Cetera Financial Group is going courting.

Company employees will head into the field next week to woo about 850 advisors from two broker-dealers that Cetera intends to acquire from insurer MetLife, says Cetera Financial Group CEO Valerie Brown.

“We will be focused on introducing ourselves to [them],” Brown tells Financial Planning. “We recognize that these advisors have a choice where they put their business. [They] are independent and we have to earn their business every day.”

Both MetLife firms -- Walnut Street Securities, with about 550 advisors, and Tower Square Securities, with another 300 -- will be merged into Cetera Advisor Networks, one of Cetera’s four independent B-Ds. The deal stands to increase Cetera’s size by about 25%, bringing the B-D network to $130 billion in AUM.

Brown says she hopes to secure regulatory approval for the deal within 90 to 100 days.

Although Brown declines to release the financial terms of the deal, she says Cetera is acquiring all the stock of both enterprises.


Brown emphasizes the common ground shared by Cetera Advisor Networks and the MetLife B-Ds.

Each of Cetera’s four B-Ds focuses on a specific space in the market -- from advisors with tax and accounting expertise to those with bank and institutional affiliations. Cetera Advisor Networks’ niche is advisors who operate within a regional structure that includes offices of supervisory jurisdiction. That’s one the MetLife advisors know well, Brown says.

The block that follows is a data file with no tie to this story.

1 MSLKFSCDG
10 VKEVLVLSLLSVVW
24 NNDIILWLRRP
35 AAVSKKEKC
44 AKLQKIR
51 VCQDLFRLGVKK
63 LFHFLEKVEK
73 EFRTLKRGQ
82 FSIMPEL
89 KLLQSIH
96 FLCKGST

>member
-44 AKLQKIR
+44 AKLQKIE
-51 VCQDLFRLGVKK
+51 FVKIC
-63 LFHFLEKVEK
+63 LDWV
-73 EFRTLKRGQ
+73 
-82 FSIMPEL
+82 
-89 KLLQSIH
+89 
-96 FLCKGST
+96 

“The wonderful thing about this acquisition is we have the opportunity to provide these managing partners and their advisors with a B-D structure that they are used to,” Brown said.

Also convenient, she said, is that both Cetera advisors and the MetLife advisors clear their trades through Pershing, which will facilitate a seamless transition and allow the MetLife clients to retain their current account numbers.


In recent years, increasing competition has prompted some to question the viability of the independent B-D business model. Many firms, including Edelman Financial, have sold off their B-D arms. In the wake of the Cetera deal, MetLife is retaining two other B-Ds: MetLife Securities and New England Securities.

Brown declines to comment on whether financial pressures contributed to MetLife’s decision to sell. But she points to Cetera's focus on advisors as an advantage: “We don’t do anything but this business. We are focused on the independent advisor. both on the wealth management side and on the B-D side.”

Additionally, she says, there is no corporate entity above Cetera Financial Group setting policy -- something she thinks should appeal to the MetLife advisors.


Cetera has invested millions of dollars in recent years to expand and improve its wealth management platform and other advisor-focused services -- and the sole focus of that investment, Brown says, has been helping its advisors to grow their practices.

“We think that the current platform at Cetera Advisor Networks can add a lot of value to these advisors’ business practices,” Brown said. “We already have significant scale. Since their business look so much like ours, it’s additive to our organization. This [additional scale] just gives us more opportunity to invest in the business going forward.”

Doug King, president and CEO of Cetera Advisor Networks, adds: “We feel that the reps are going to be in for a very pleasant surprise when they see all the ways that we help them grow their business.”

Craig Markham, the current president of both Tower Square and Walnut Street, says both B-Ds had contracted slightly last year.

Merger talks began last year between MetLife and Cetera, Markham says. “We are excited about what the future holds for” the former MetLife advisors, he says.


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